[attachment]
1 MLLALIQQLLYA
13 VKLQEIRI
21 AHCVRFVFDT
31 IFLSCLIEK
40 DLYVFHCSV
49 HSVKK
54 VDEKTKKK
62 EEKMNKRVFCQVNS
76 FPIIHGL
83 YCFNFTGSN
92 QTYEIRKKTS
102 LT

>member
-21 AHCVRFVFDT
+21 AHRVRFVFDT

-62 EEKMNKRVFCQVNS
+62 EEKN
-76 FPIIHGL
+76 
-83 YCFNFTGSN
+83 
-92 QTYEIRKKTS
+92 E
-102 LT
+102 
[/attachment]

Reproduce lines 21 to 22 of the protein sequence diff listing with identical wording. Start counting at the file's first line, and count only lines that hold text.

+83 
-92 QTYEIRKKTS